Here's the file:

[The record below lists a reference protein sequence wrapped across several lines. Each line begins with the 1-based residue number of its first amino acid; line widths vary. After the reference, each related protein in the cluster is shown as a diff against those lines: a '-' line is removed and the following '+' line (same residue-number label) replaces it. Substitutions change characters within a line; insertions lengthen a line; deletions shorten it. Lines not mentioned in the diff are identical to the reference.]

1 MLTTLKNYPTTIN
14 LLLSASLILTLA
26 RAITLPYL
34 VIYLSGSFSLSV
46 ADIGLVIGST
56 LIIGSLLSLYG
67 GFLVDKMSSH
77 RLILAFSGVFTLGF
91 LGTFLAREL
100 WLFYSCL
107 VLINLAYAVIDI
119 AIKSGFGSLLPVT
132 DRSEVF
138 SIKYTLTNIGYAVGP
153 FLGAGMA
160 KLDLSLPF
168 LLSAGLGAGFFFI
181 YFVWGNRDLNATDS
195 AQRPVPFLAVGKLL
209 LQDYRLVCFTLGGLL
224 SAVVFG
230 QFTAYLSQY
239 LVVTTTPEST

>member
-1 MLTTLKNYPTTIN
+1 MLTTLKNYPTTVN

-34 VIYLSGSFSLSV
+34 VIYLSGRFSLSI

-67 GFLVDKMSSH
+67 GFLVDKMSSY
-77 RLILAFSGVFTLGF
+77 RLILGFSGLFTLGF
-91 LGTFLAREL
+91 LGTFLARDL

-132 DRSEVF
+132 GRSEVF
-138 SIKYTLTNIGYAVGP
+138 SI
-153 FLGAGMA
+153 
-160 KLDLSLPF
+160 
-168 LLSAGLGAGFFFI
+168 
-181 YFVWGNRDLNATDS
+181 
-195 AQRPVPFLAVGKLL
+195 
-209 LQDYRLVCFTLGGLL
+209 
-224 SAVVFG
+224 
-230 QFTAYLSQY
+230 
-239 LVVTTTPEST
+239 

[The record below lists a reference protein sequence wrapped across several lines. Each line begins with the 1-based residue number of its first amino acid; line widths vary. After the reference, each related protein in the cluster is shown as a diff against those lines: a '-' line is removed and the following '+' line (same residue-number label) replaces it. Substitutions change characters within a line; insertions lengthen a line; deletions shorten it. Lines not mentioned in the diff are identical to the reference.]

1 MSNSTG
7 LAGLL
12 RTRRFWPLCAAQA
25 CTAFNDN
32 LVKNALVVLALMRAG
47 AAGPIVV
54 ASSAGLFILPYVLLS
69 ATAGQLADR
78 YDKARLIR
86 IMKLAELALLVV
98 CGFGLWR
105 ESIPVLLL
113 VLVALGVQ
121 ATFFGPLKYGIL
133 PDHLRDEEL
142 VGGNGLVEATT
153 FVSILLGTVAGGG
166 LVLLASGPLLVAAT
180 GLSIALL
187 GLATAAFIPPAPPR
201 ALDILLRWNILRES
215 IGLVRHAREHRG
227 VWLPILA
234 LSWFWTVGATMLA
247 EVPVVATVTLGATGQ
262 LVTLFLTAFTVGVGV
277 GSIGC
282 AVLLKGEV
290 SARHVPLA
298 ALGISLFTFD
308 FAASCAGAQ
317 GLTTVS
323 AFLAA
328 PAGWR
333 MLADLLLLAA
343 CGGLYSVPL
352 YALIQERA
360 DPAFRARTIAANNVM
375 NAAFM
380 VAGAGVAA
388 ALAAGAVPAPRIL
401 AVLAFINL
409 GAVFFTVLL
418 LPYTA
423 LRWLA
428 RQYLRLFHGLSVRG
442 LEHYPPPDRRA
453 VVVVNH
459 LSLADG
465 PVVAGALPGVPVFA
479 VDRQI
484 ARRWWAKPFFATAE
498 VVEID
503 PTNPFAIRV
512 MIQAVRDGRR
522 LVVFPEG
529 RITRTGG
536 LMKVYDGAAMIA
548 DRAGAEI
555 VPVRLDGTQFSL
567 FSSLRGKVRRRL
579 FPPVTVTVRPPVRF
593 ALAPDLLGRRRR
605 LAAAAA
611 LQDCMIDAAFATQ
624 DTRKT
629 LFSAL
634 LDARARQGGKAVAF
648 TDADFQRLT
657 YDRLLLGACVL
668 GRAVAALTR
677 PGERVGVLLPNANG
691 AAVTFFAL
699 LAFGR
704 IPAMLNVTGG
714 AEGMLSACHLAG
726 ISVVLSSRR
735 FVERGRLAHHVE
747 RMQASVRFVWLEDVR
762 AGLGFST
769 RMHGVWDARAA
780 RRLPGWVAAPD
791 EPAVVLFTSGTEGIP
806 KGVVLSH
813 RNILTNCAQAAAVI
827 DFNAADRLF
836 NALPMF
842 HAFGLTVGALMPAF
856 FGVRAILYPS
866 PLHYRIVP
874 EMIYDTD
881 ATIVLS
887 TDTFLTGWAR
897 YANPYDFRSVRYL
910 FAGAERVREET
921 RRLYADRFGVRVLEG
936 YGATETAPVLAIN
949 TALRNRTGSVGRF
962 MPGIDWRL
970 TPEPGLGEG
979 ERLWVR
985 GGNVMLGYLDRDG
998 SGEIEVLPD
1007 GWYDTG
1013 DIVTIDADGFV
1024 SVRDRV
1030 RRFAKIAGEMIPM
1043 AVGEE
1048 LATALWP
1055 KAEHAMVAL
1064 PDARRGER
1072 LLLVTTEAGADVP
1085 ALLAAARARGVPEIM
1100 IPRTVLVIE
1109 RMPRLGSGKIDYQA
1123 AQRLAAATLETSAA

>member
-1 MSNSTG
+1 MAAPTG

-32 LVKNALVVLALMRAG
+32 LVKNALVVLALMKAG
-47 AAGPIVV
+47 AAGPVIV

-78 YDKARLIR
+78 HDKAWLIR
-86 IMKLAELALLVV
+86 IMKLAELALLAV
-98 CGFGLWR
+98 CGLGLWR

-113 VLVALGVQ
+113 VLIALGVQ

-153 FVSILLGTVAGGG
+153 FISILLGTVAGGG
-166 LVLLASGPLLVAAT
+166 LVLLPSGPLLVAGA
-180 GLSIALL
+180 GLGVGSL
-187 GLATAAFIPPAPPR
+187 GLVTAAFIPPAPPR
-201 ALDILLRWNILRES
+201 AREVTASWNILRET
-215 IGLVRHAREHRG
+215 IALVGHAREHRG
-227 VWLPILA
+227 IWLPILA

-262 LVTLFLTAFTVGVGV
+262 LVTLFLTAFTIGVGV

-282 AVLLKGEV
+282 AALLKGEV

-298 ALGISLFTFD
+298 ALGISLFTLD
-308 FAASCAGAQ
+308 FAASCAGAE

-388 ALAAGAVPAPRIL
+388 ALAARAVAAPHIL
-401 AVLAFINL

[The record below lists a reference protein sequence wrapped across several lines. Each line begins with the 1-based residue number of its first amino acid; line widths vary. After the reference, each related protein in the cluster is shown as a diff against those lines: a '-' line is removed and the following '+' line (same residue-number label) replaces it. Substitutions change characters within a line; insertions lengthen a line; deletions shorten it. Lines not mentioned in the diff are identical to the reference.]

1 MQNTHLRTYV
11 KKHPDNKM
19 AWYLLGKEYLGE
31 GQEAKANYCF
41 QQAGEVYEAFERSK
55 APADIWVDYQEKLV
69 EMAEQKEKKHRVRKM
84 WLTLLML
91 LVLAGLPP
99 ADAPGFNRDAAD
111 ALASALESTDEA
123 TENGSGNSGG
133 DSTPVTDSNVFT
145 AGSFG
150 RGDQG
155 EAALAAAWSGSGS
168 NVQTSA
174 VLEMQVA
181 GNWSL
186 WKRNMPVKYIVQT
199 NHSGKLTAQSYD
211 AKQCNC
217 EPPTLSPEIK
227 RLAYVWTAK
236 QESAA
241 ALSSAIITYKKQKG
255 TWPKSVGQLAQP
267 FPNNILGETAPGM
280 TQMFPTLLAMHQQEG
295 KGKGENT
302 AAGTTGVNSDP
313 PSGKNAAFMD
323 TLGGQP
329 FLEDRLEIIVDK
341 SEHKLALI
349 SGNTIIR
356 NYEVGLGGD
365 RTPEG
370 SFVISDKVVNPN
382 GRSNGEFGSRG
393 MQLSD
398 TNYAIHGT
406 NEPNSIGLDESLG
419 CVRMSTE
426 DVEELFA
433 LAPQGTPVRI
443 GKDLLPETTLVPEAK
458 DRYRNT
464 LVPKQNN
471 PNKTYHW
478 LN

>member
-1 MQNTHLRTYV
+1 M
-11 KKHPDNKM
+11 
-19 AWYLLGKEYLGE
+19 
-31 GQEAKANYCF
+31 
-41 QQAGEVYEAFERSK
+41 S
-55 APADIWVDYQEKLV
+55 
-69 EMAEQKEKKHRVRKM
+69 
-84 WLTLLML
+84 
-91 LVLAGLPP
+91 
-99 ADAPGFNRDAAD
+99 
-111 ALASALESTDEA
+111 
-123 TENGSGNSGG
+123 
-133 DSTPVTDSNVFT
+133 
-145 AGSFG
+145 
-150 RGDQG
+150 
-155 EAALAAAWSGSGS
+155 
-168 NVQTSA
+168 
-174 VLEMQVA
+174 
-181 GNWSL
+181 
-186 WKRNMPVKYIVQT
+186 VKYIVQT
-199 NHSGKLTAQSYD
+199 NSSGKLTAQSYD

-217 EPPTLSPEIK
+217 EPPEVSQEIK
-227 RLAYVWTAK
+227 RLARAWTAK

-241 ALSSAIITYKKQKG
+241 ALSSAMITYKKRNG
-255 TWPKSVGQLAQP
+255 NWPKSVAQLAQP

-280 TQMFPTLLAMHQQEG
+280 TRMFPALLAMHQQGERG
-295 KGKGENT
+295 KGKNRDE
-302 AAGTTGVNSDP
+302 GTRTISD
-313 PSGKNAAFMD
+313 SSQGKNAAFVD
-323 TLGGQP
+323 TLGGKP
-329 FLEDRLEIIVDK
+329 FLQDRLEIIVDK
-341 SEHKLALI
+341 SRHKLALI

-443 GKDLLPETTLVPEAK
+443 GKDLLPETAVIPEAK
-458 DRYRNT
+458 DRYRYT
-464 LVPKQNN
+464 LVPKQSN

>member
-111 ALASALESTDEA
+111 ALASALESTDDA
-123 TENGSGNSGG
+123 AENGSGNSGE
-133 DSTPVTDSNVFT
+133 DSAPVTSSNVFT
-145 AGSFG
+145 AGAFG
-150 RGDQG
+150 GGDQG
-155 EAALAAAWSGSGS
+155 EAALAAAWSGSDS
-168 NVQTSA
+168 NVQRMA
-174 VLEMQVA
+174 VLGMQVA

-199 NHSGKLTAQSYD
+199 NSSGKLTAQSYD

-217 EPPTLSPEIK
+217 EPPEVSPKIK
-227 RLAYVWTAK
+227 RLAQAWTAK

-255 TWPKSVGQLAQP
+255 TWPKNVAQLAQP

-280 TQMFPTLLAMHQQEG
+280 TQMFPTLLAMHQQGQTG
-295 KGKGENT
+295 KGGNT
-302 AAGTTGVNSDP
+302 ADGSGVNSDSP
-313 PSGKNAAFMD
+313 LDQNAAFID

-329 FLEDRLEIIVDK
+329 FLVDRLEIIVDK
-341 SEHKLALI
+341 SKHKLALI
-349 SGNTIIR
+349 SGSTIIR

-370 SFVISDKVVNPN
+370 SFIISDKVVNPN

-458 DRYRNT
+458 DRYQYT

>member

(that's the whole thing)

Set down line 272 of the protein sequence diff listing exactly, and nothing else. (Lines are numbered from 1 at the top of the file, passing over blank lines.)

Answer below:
-19 AWYLLGKEYLGE